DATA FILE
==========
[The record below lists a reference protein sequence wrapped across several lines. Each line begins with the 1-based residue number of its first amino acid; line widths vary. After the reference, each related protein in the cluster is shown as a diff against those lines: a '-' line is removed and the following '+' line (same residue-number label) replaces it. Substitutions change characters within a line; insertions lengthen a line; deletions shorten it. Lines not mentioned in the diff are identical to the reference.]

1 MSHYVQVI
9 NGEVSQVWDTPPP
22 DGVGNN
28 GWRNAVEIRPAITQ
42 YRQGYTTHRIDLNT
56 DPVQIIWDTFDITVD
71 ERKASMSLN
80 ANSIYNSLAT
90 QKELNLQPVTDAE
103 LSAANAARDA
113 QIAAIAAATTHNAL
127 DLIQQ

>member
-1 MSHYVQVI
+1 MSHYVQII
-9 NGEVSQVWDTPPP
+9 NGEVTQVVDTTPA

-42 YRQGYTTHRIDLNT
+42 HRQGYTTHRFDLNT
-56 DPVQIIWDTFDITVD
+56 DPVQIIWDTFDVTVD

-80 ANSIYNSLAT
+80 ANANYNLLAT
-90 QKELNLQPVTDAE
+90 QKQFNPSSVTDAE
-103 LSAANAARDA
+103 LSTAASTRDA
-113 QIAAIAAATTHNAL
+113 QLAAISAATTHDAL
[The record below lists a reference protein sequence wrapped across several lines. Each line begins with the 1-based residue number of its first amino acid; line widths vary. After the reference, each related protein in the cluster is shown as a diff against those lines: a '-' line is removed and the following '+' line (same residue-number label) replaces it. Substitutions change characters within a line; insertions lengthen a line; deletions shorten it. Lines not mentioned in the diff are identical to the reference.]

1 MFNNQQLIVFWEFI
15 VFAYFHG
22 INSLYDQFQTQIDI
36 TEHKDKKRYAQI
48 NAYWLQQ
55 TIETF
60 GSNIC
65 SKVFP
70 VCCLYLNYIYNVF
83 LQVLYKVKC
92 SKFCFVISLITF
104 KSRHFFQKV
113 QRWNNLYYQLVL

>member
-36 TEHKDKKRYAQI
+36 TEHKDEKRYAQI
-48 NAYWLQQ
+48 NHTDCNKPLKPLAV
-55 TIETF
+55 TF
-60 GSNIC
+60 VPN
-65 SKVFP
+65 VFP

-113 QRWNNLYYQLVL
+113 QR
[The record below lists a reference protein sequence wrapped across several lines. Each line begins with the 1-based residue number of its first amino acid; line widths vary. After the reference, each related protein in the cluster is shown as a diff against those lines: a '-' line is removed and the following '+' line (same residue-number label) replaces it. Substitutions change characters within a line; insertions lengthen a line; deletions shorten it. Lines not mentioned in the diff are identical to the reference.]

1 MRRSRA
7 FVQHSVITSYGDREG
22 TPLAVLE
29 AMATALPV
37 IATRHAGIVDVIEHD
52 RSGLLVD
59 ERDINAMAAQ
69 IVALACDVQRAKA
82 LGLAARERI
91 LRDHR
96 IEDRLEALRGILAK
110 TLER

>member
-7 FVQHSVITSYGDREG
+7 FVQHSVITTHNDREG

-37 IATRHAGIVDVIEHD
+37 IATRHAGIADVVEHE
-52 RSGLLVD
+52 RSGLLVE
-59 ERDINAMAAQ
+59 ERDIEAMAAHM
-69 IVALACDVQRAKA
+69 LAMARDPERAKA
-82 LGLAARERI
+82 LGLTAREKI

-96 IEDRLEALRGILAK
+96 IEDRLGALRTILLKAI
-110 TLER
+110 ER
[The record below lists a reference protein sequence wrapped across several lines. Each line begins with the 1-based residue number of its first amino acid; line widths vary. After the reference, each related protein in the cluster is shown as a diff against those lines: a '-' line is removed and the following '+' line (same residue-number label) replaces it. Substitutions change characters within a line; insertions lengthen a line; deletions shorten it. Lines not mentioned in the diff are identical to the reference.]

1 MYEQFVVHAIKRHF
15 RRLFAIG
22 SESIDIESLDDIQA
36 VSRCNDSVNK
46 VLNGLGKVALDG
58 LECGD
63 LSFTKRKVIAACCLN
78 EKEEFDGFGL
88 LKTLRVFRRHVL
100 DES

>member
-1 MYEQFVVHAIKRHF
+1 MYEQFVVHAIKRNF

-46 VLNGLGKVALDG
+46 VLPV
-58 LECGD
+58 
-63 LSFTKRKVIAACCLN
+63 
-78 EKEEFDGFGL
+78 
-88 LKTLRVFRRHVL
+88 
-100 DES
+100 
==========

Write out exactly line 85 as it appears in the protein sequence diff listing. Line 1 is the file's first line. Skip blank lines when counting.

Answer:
+96 IEDRLGALRTILLKAI